Spolier alert – Rosebud was a sled. The fascination and love is real. Sleds are amazing and every kid out there knows it. Evidence of sledge designs for moving heavy loads across desert sands goes back thousands of years. Yes, the mighty sled may have helped the build the pyramids. Sleighs pulled over snow and ice by dogs, horses, and oxen are equally ancient. They may have even had a significant influence on early human migration. Early European settlers learned to manufacture the toboggan by watching Native Americans, and Canadian First Peoples. Long, thin planks of wood were tightly bound, and the front was curved up to allow better lift over snow drifts. Trappers and hunters used them for ground transport during snow winters, but for many years they remained much thinner than ones we would recognize today. By making them 8 to 10 feet long they were able to better disperse weight over soft now, and by keeping the width at 1 foot or less, they could follow in snow-shoe tracks without risk of flipping over by catching higher banks snow on the edge. A chest rope was used to pull them – or dogs if there were trained ones available. French Canadians adopted the word they heard local tribes using for the sleds and spelled it tabaganne. By the late 1800’s it had become popular as a recreational sport, and the sleds got wider to allow more comfort for riders. Eventually the name was changed to Toboggan, enthusiast clubs were formed, and people began building long custom chutes to run their toboggans faster. At the same time, in Switzerland, sleds with ski attachments were being run down curved chutes and the sports of bobsledding was born. They were originally called bobsleighs because of the sleigh style design with a small cockpit to protect the riders, and the way their crews all bobbed back and forth at the start line to increase the speed. In 1925 famous dogs named Togo and Balto lead their sled teams from Nenana to Nome, Alaska to save a town suffering from a diphtheria outbreak. Doctors needed to get their serum from Anchorage to the Nome quickly, but the only plane that would be capable was frozen and would not start. So, they decided to use a sled. First a train took the medicine from Anchorage to Nenana, and then teams of mushers took over, running a relay through a blizzard with strong winds and temperatures worse than 20 degrees below zero. In total, there were 20 mushers and 150 dogs used to cover over 650 miles in five and a half days. Radio coverage of the successful run quickly made the dogs and their human companions celebrities throughout the US, and their run became know as the Great Race of Mercy.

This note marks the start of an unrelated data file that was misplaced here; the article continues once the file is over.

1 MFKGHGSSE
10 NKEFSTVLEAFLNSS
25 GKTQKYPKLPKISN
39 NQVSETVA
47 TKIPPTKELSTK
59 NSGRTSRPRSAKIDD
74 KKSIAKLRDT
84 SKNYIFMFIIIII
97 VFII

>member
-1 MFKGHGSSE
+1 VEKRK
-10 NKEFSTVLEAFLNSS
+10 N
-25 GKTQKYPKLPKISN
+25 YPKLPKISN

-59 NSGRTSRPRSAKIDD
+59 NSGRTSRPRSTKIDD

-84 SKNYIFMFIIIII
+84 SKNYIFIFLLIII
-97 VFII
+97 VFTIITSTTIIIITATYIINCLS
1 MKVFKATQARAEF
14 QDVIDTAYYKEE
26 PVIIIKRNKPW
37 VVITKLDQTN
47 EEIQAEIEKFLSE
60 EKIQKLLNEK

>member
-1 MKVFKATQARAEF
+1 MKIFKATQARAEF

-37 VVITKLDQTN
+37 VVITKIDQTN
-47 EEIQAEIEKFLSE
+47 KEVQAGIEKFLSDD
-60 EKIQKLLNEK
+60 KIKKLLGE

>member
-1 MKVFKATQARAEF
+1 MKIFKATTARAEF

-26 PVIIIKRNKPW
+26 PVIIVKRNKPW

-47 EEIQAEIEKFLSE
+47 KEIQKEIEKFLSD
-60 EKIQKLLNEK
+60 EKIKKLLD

Tony Niccoli

There is some debate today as to which dog was really the greatest runner and hero of that campaign, but the importance of the run itself and the danger involved will never be disputed. In 1973, the Iditarod began running its now famous course from Anchorage to Nome. It celebrates that amazing part of Alaska’s history, when the discovery of gold led people to make the amazing trek inland in search of fortune, and dogsleds made the otherwise impassible wilderness open. It was a brief moment, before the end of the gold rush in Alaska, and the surge in popularity and availability of airplanes and snowmobiles to transport people, mail, and essentials. But in that moment the sled was absolutely essential to survival. The Sweedish tradition of kicksled racing started in practicality and transportation. A kick sled is basically two long runners with a seat attached. One person (the lucky one) gets to sit comfortably – while the other stands behind the chair with one foot on each ski like a musher on the back of a dogsled and kicks with one leg to get up to speed. Before skiing took off in popularity, people would actually race the sleds – usually without the burden of carrying a lazy rider in the seat. It was popular in the older Nordic Games, and even featured in the Winter Olympics after coming back into fashion. But it was a farm equipment manufacturer in New Jersey that produced the sled we all know so well today. He built them as a fun and controllable alternative to the toboggan, and also as a way to keep his employees busy outside of farming season. He patented the design in 1889, but the rage didn’t really take off until much later when his Flexible Flyers became a house-hold name, and American tradition. So the sled definitely allowed people in frozen northern climates a means of transportation for thousands of years. It has been found in buried Viking ships, and painted in ancient caves. And jolly old St. Nick would be hitchhiking or relying on the Post Office without his reindeer-powered red beauty. Yes, the sled is universally recognized and still used for labor in many parts of the world on ice, snow, and even sand. But I fell in love with mine for purely recreational reasons. My thrill is found in “going for a new amateur, recreational saucer sled land speed record” like good old Clark W. Griswold Jr.. No utility or survival – just sledding for joy. The first one I remember was a Flexible Flyer with Dad at the helm and me on his lap. We would walk up a little hill by the middle school and then go racing down in absolute glee. Poor Dad would pull double duty, carrying me and dragging the sled all the way back to the top. But eventually I had enough seasons of experience, and was old enough to go down on my own, and even walk all the way back up. Headfirst runs quickly followed, and then a round red saucer sled with more speed and absolutely no control. Later, we would go to a larger hill with the parking lot at the top. This really changes the psychology of the “last run.” I remember plenty of days where I was absolutely exhausted, and just barely made it back to the top – only to decide that one more time down would be too good to pass up.